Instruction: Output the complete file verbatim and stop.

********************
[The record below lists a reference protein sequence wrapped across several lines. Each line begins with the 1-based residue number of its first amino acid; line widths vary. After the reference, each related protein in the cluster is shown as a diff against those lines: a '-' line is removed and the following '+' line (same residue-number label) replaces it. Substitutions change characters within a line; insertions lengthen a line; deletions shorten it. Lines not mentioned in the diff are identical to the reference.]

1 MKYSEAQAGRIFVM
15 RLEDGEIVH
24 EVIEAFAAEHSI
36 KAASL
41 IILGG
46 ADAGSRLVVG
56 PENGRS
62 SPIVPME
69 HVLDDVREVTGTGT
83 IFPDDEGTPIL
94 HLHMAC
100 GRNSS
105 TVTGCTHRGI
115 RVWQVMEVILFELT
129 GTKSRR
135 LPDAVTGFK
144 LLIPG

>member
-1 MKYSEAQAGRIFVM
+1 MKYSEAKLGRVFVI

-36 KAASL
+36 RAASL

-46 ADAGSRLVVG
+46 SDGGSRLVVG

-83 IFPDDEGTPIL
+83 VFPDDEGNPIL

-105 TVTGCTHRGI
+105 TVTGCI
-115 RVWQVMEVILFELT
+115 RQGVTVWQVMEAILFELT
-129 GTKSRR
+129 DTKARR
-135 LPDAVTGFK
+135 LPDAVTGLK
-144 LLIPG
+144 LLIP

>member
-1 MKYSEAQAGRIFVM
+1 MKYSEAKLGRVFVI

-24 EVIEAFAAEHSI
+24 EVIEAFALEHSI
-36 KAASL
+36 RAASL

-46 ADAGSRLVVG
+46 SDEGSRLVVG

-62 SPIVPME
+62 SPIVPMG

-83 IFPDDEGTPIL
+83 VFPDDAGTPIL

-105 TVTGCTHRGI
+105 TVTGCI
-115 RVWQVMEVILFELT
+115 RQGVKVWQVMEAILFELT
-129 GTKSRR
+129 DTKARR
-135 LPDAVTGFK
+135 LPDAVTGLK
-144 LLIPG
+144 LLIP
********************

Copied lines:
[The record below lists a reference protein sequence wrapped across several lines. Each line begins with the 1-based residue number of its first amino acid; line widths vary. After the reference, each related protein in the cluster is shown as a diff against those lines: a '-' line is removed and the following '+' line (same residue-number label) replaces it. Substitutions change characters within a line; insertions lengthen a line; deletions shorten it. Lines not mentioned in the diff are identical to the reference.]

1 MKYSEAQAGRIFVM
15 RLEDGEIVH
24 EVIEAFAAEHSI
36 KAASL
41 IILGG
46 ADAGSRLVVG
56 PENGRS
62 SPIVPME
69 HVLDDVREVTGTGT
83 IFPDDEGTPIL
94 HLHMAC
100 GRNSS
105 TVTGCTHRGI
115 RVWQVMEVILFELT
129 GTKSRR
135 LPDAVTGFK
144 LLIPG

>member
-1 MKYSEAQAGRIFVM
+1 MKYSEAKLGRVFVI

-36 KAASL
+36 RAASL

-46 ADAGSRLVVG
+46 SDGGSRLVVG

-83 IFPDDEGTPIL
+83 VFPDDEGNPIL

-105 TVTGCTHRGI
+105 TVTGCI
-115 RVWQVMEVILFELT
+115 RQGVTVWQVMEAILFELT
-129 GTKSRR
+129 DTKARR
-135 LPDAVTGFK
+135 LPDAVTGLK
-144 LLIPG
+144 LLIP

>member
-1 MKYSEAQAGRIFVM
+1 MKYSEAKLGRVFVI

-24 EVIEAFAAEHSI
+24 EVIEAFALEHSI
-36 KAASL
+36 RAASL

-46 ADAGSRLVVG
+46 SDEGSRLVVG

-62 SPIVPME
+62 SPIVPMG

-83 IFPDDEGTPIL
+83 VFPDDAGTPIL

-105 TVTGCTHRGI
+105 TVTGCI
-115 RVWQVMEVILFELT
+115 RQGVKVWQVMEAILFELT
-129 GTKSRR
+129 DTKARR
-135 LPDAVTGFK
+135 LPDAVTGLK
-144 LLIPG
+144 LLIP